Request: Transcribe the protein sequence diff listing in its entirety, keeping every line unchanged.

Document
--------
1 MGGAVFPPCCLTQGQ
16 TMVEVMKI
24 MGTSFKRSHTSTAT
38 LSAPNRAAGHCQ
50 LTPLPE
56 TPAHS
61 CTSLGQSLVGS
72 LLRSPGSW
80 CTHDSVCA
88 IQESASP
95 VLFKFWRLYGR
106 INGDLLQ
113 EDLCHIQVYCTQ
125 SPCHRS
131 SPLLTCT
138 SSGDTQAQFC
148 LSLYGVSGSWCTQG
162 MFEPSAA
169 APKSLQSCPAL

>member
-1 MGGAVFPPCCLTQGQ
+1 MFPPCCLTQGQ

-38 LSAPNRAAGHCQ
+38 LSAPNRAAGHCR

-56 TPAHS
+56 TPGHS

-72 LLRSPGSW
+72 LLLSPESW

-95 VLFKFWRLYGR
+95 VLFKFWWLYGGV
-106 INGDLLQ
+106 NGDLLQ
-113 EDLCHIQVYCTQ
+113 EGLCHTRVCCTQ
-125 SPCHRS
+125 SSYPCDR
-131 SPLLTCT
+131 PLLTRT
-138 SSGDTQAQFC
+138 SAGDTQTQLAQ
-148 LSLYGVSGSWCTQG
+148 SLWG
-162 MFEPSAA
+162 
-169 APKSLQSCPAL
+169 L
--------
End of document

1 MGGAVFPPCCLTQGQ
16 TMVEVMKI
24 MGTSFKRSHTSTAT
38 LSAPNRAAGHCQ
50 LTPLPE
56 TPAHS
61 CTSLGQSLVGS
72 LLRSPGSW
80 CTHDSVCA
88 IQESASP
95 VLFKFWRLYGR
106 INGDLLQ
113 EDLCHIQVYCTQ
125 SPCHRS
131 SPLLTCT
138 SSGDTQAQFC
148 LSLYGVSGSWCTQG
162 MFEPSAA
169 APKSLQSCPAL

>member
-1 MGGAVFPPCCLTQGQ
+1 MFPPCCLTQGQ

-38 LSAPNRAAGHCQ
+38 LSAPNRAAGHCR

-56 TPAHS
+56 TPGHS

-72 LLRSPGSW
+72 LLLSPESW

-95 VLFKFWRLYGR
+95 VLFKFWWLYGGV
-106 INGDLLQ
+106 NGDLLQ
-113 EDLCHIQVYCTQ
+113 EGLCHTRVCCTQ
-125 SPCHRS
+125 SSYPCDR
-131 SPLLTCT
+131 PLLTRT
-138 SSGDTQAQFC
+138 SAGDTQTQLAQ
-148 LSLYGVSGSWCTQG
+148 SLWG
-162 MFEPSAA
+162 
-169 APKSLQSCPAL
+169 L